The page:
Junior Niki Arlitt heads the ball in the team’s first home game against TCU. After sitting out for the last three games, Arlitt is healthy and ready to play this weekend.

SOCCER: Team sees Big 12 games as new season From page 7 tonight as it travels to Norman to face off with heated rival Oklahoma (5-3-1). Despite the season’s rocky start in playing nonconference opponents, conference games are seen as the real start of the season. “There’s no easy game in the Big 12,� said junior captain Erica Campanelli. “But I think more than focusing on a particular game, we’re focusing on us as a team because we haven’t gotten off to the best start. Conference [play] is a whole new chance for us, and we’re going to get to be able to build off from where we left off in nonconference play and hopefully turn this around into a great season.� After playing Oklahoma to-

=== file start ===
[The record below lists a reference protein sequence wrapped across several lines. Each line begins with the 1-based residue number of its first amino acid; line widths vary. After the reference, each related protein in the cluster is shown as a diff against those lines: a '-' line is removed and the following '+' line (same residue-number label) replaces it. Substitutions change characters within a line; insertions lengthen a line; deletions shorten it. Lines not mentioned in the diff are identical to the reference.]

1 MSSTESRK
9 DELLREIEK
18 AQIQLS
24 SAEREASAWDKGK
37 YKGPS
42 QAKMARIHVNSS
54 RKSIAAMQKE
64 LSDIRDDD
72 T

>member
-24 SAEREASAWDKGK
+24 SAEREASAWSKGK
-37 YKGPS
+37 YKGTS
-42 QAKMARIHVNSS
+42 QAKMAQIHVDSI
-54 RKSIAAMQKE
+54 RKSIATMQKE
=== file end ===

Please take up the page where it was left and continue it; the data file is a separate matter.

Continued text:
she has played with and against a number of players from Oklahoma and Baylor back during her precollege club days. “It’s always fun to face old opponents and teammates,� Campanelli said. “They know a little more about you, and you know a little more about them, but whether you know them or not when you step on the field, you’re not going to act like you know them.� Although the Longhorns have more numbers in their losses column, they have been going back to their drawing board and learning from their mistakes all week. “Every time we give up a goal, we go back and watch the film to see where we made a mistake,� Campanelli said. “Keeping posses-

sion is a big thing we’re working on [as well as] taking advantage of scoring opportunities. We’ve been good at creating [scoring opportunities], but we just need to finish.� The Longhorns have been putting in an exceptional amount of work to make up for the absence of players due to injury. The team’s losses aren’t coming from a lack of skill, mentality or work ethic but rather a lack of experience on the field. “It’s not easy,� Campanelli explained about the team’s progression and winning games. “The freshmen were thrown into the fire very, very quickly, but they’ve done a great job. We’ve just got to start getting results as a team now.� Seven out of the 11 starters are